These filesystems are really cool, if you’re not familiar with them go have a read on wikipedia or such for a basic overview.

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It’s always scary to play around with a new FS on your workstation. You might misunderstand something and what you think is a backup is not a backup at all! or something gets corrupted in incremental ones.

I’m still confused for example, if CoW has a severe impact on ssd lifespan when working with VMs (since vm’s disk image changes should cause a lot of reallocations on btrfs, no?)

There is one more caveat with ZFS: hibernation. (see also Using ZFS in combination with suspend to disk may cause filesystem corruption · Issue #106093 · NixOS/nixpkgs · GitHub)

I had a hibernate/resume issue on a laptop that somehow completely destroyed the ZFS header so my only option was to wipe the disk and redeploy.

CoW typically only writes any new data to disk, instead of overwriting the current data. That way, if the we fail writing the new data to disk, the old data is still there and is valid.

The old data will be marked as stale/can be overwritten after the new write is written to disk, so it can be used later on.

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i understand, but imagine you have one 50GB file (like qemu’s or virtualbox’s disk image file) that constantly has small changes in different places inside.
I don’t know details if the whole file is reallocated on each small change, or are files split into cow blocks (in btrfs for example). So strain on physical ssd seem to be bigger in any case, but how bigger? enough to worry?

This.

If your VM is backed by a qcow image, that file is internally split into COW blocks as well.

I don’t think any modern filesystem regularly shunts around entire files as a unit, even if SSD writes weren’t a consideration that’s a recipe for fragmentation. Nor does it map well to the hardware. That’d be one silly filesystem.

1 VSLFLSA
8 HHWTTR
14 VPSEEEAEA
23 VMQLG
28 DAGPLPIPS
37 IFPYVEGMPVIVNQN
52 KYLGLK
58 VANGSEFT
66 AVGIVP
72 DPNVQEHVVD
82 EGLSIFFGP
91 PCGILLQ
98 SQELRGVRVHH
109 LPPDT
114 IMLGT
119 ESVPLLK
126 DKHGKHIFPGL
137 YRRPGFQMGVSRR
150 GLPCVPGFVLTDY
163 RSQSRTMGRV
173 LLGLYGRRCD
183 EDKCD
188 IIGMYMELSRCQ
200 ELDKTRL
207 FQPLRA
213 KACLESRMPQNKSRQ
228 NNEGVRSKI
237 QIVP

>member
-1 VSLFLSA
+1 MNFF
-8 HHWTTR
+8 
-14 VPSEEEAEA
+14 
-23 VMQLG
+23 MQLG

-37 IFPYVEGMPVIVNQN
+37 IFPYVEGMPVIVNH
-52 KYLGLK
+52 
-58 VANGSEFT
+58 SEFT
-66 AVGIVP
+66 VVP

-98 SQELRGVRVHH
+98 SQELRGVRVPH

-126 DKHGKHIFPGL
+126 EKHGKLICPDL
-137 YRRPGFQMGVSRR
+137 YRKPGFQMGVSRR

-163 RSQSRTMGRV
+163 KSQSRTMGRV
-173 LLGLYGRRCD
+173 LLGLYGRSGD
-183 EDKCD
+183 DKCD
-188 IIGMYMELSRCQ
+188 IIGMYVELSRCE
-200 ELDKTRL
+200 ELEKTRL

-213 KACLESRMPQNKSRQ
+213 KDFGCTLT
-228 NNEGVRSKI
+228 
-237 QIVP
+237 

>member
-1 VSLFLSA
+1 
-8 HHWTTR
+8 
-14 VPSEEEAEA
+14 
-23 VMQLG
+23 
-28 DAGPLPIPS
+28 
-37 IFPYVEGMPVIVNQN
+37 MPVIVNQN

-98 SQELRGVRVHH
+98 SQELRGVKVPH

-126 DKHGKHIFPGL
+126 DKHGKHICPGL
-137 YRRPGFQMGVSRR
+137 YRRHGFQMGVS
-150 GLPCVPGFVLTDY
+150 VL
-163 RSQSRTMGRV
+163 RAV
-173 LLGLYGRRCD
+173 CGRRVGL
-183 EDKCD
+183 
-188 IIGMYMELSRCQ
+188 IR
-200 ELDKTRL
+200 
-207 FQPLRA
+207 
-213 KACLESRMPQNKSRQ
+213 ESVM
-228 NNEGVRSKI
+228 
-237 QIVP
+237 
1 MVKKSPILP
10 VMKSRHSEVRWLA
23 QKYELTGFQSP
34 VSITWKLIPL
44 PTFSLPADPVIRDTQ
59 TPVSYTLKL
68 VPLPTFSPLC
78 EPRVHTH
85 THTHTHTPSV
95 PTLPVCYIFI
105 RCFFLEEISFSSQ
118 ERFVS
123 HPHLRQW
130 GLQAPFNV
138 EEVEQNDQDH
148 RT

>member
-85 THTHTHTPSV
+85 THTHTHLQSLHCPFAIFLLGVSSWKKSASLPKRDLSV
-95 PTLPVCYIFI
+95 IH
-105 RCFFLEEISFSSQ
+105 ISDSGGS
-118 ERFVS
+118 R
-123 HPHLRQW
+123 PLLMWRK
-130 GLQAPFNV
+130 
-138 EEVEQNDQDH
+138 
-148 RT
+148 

I’d conjecture you get fewer writes with general usage, since copying no longer means writing a full copy of the original file, until it is edited (and even then you have fewer writes until you’ve changed every block of the file).

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I didn’t get this point. I have used BTRFS in the past, and the snapshots were always stored on the same disk, making it somewhat risky as a backup system. How do you send data to another disk?

The btrfs snapshots can be send to another location. This article is from Fedora Magazine, but explains briefly how it works. For further details see the btrfs manual.

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It’s called “write amplification” and with ZFS it’s controlled by the recordsize setting. Any write at all to a large file will cause the entire recordsize-aligned block containing that write to be rewritten in its entirety. These writes are often aggregated, even when they’re synchronous via the ZIL, so it’s not too bad. But if you don’t tune recordsize appropriately for some workloads it can lead to performance problems.